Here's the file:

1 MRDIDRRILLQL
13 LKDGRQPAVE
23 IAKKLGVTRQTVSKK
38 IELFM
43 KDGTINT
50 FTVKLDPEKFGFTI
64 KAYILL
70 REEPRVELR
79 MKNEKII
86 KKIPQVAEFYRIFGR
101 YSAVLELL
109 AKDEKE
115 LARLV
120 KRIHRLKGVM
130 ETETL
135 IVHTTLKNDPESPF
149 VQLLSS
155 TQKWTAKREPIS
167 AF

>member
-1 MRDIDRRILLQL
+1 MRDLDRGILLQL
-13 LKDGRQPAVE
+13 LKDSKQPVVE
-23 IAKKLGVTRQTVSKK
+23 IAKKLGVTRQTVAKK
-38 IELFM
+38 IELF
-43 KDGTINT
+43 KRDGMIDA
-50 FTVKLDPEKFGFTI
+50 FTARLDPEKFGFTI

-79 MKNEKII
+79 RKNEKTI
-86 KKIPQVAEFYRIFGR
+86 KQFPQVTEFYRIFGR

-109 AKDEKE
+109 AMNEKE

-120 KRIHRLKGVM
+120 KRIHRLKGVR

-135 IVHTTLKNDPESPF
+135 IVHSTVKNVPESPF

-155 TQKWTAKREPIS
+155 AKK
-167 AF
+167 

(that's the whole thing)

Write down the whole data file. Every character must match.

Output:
1 MRDIDRRILLQL
13 LKDGRQPAVE
23 IAKKLGVTRQTVSKK
38 IELFM
43 KDGTINT
50 FTVKLDPEKFGFTI
64 KAYILL
70 REEPRVELR
79 MKNEKII
86 KKIPQVAEFYRIFGR
101 YSAVLELL
109 AKDEKE
115 LARLV
120 KRIHRLKGVM
130 ETETL
135 IVHTTLKNDPESPF
149 VQLLSS
155 TQKWTAKREPIS
167 AF

>member
-1 MRDIDRRILLQL
+1 MRDLDRGILLQL
-13 LKDGRQPAVE
+13 LKDSKQPVVE
-23 IAKKLGVTRQTVSKK
+23 IAKKLGVTRQTVAKK
-38 IELFM
+38 IELF
-43 KDGTINT
+43 KRDGMIDA
-50 FTVKLDPEKFGFTI
+50 FTARLDPEKFGFTI

-79 MKNEKII
+79 RKNEKTI
-86 KKIPQVAEFYRIFGR
+86 KQFPQVTEFYRIFGR

-109 AKDEKE
+109 AMNEKE

-120 KRIHRLKGVM
+120 KRIHRLKGVR

-135 IVHTTLKNDPESPF
+135 IVHSTVKNVPESPF

-155 TQKWTAKREPIS
+155 AKK
-167 AF
+167 